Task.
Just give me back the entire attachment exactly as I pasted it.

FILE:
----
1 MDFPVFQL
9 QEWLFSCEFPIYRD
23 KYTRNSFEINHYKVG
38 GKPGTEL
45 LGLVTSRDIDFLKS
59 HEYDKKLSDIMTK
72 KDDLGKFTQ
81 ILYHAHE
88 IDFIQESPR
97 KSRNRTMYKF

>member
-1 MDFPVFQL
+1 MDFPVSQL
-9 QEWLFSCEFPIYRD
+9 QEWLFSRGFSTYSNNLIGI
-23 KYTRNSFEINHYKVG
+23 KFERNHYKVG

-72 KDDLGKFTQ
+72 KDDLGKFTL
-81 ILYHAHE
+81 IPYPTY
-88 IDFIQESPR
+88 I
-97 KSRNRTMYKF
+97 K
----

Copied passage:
1 MDFPVFQL
9 QEWLFSCEFPIYRD
23 KYTRNSFEINHYKVG
38 GKPGTEL
45 LGLVTSRDIDFLKS
59 HEYDKKLSDIMTK
72 KDDLGKFTQ
81 ILYHAHE
88 IDFIQESPR
97 KSRNRTMYKF

>member
-1 MDFPVFQL
+1 MDFPVSQL
-9 QEWLFSCEFPIYRD
+9 QEWLFSRGFSTYSNNLIGI
-23 KYTRNSFEINHYKVG
+23 KFERNHYKVG

-72 KDDLGKFTQ
+72 KDDLGKFTL
-81 ILYHAHE
+81 IPYPTY
-88 IDFIQESPR
+88 I
-97 KSRNRTMYKF
+97 K